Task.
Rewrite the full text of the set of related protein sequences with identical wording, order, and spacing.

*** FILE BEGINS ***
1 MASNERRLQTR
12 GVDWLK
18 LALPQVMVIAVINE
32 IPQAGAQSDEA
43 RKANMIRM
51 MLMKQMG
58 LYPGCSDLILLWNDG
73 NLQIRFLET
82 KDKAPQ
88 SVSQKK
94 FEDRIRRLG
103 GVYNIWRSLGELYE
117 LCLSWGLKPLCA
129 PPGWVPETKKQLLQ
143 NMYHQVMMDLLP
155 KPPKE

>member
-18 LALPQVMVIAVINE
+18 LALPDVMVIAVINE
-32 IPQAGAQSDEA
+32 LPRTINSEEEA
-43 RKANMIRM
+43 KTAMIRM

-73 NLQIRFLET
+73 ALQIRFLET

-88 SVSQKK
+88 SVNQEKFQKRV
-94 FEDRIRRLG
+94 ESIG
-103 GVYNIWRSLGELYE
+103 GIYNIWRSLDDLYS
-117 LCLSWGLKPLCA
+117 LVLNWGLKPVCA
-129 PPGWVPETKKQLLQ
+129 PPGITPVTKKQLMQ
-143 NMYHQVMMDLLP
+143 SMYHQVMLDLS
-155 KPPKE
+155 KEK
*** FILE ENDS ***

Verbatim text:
1 MASNERRLQTR
12 GVDWLK
18 LALPQVMVIAVINE
32 IPQAGAQSDEA
43 RKANMIRM
51 MLMKQMG
58 LYPGCSDLILLWNDG
73 NLQIRFLET
82 KDKAPQ
88 SVSQKK
94 FEDRIRRLG
103 GVYNIWRSLGELYE
117 LCLSWGLKPLCA
129 PPGWVPETKKQLLQ
143 NMYHQVMMDLLP
155 KPPKE

>member
-18 LALPQVMVIAVINE
+18 LALPDVMVIAVINE
-32 IPQAGAQSDEA
+32 LPRTINSEEEA
-43 RKANMIRM
+43 KTAMIRM

-73 NLQIRFLET
+73 ALQIRFLET

-88 SVSQKK
+88 SVNQEKFQKRV
-94 FEDRIRRLG
+94 ESIG
-103 GVYNIWRSLGELYE
+103 GIYNIWRSLDDLYS
-117 LCLSWGLKPLCA
+117 LVLNWGLKPVCA
-129 PPGWVPETKKQLLQ
+129 PPGITPVTKKQLMQ
-143 NMYHQVMMDLLP
+143 SMYHQVMLDLS
-155 KPPKE
+155 KEK